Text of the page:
What should families know about cardiac imaging procedures like MRI, Echocardiograms and CT scans?
The three most common types of imaging that we do in cardiology are echocardiography, which is the most widely used tool; followed by MRI; and most recently cardiac CT. There are other ways to visualize the heart, like catheterizations, but they are invasive. An echo is basically a form of noninvasive cardiac imaging that uses ultrasound. It’s a different name for cardiac ultrasound. It’s been around now since the mid 1970s. It’s become an extension of the stethoscope. It provides images of blood vessels and blood flow. It’s entirely noninvasive and not associated with radiation. Done more than 25,000 times a year here.
Whenever there’s a concern that something is wrong with the heart, echo is being used to evaluate it. It’s basically the eyes of the cardiologist. So if you need to know what the heart looks like—structure, function—echo is the primary tool; it’s the first tool.
– Tal Geva, MD, pediatric and adult cardiologist and electrophysiologist
For diagnostic imaging, we’re trying to find out about a patient’s heart condition to get an accurate diagnosis because that diagnosis also has implications for the patient’s management, whether medications or procedures are necessary, and at another level of detail, it can provide a roadmap for performing those procedures. There are a number of tools we have in Cardiology to make diagnoses and a lot are based on picture taking or imaging. Those include echocardiology, MRI and computed tomography, or CT scans. MRI is just one of the tools we have to help look at the heart and blood vessels to help us make those diagnoses.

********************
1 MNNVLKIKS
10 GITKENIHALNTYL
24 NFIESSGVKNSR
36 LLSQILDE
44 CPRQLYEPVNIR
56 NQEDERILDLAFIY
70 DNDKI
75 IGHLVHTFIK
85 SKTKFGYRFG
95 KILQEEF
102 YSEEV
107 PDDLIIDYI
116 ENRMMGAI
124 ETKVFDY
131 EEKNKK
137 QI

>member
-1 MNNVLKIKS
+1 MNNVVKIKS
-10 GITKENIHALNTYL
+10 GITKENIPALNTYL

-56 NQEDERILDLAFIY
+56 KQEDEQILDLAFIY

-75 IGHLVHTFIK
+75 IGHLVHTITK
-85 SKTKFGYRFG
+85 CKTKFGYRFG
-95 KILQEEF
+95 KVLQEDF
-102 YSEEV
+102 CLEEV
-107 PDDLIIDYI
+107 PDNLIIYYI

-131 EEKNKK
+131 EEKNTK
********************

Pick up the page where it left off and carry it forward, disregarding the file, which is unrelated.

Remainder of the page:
Your cardiologist is usually the one that sends for an MRI, maybe after consultation with one of the members of the cardiac imaging group. That particular test would provide extra information that would be beneficial to the patient.
For MRI, because the test involves going into a large a tunnel-like machine that’s open at both ends, parents wonder if their children will be claustrophobic. Most children are not claustrophobic, but as people get older they may become more sensitive to that. So we have a number of things to help make that process easier. That includes shortening exams. Patients can also listen to music, or they can watch a video through special MRI-compatible video goggles we can give them, and usually some of those things are able to help the patient through an examination. The other question is that sometimes patients want to know whether or not they will need to have an IV placed, and that depends on what the purpose of the MRI is—we may need to inject a contrast dye for the purpose of seeing the blood vessels, but sometimes we don’t need the contrast dye. The other question we get is about whether or not it’s safe to have the MRI. There are some types of devices or things that can be implanted in the body that are not safe to have an MRI with, and so we take special care to screen the patients before the MRI to make sure they don’t have any of these devices.
I tell patients that once they’re in the MRI scanner, they tend to get more comfortable the longer they are in there. I can also provide reassurance around the safety aspect of it. We put a lot of attention and care into trying to make that as safe an environment as possible. And with regard to the IV placement, we are able to numb the skin and we can use an air infuser, which puts the numbing medicine in without even inserting the needle. Those are all things that patients seem to find helpful.
It’s helpful for families to know that examinations take 45-60 minutes in duration, typically, and that we will take care of safety concerns ahead of time. And if they are concerned about whether or not they may need an IV, they can call ahead of time and ask us.
What’s nice about MRI is that it’s a safe imaging technique, so there’s no known harm of getting multiple examinations at this point. We tend to use that rather than computed tomography (CT), because CT uses X-ray exposure, which can have a negative effect over time. For some people, they may have MRIs on a yearly basis, whereas others may only need it once.
– Andy Powell, MD, pediatric cardiologist and cardiac imaging